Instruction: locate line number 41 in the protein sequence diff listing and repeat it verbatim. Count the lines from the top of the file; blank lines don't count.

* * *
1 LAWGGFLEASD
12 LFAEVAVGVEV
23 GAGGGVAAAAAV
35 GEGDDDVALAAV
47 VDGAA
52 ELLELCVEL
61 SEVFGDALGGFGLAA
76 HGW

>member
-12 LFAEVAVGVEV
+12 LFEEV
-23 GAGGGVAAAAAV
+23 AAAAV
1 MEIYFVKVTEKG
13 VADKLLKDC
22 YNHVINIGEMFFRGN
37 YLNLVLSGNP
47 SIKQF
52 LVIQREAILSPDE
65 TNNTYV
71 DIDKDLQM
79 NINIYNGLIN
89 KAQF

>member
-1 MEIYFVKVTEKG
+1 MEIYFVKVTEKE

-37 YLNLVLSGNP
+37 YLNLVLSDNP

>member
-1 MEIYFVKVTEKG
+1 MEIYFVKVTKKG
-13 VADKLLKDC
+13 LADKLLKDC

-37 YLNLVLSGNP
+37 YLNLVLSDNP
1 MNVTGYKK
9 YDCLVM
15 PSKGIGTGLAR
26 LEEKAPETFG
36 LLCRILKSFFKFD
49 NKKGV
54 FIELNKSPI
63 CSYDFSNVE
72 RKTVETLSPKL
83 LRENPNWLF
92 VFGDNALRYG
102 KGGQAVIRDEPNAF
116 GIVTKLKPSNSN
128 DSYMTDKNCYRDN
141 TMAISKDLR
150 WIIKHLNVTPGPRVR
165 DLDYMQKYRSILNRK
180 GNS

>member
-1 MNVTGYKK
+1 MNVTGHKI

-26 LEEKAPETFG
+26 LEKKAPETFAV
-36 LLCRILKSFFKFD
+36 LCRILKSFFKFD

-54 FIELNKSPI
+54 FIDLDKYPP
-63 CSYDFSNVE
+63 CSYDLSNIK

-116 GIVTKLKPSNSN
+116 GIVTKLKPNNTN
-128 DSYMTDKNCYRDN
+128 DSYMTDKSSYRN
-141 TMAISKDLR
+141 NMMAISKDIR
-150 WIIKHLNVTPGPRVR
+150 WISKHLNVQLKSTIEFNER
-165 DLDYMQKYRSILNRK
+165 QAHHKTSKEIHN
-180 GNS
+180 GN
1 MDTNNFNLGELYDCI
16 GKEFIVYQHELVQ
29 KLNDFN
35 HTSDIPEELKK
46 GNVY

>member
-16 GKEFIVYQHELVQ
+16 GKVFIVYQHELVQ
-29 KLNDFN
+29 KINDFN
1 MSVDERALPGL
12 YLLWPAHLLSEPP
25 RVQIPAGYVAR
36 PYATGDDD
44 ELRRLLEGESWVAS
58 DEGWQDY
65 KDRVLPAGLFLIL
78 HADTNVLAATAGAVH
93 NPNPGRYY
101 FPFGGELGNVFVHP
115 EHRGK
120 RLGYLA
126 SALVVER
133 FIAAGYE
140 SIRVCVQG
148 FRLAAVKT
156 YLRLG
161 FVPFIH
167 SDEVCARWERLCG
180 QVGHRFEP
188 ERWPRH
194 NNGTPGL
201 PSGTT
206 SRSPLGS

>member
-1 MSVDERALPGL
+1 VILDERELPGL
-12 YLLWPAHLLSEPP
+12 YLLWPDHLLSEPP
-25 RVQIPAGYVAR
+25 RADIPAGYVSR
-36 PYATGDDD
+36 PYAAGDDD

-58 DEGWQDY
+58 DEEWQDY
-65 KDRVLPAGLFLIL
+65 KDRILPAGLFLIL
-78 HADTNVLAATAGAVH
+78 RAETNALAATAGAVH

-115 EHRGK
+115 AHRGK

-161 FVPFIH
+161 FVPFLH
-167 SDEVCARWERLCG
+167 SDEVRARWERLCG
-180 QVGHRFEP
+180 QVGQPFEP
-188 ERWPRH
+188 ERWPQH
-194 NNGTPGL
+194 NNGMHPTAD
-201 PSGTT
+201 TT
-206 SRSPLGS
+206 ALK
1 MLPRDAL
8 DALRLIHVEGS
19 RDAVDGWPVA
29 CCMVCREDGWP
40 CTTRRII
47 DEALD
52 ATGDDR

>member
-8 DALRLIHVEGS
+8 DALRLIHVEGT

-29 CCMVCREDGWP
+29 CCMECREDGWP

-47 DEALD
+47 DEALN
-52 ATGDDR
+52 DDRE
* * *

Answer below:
49 NKKGV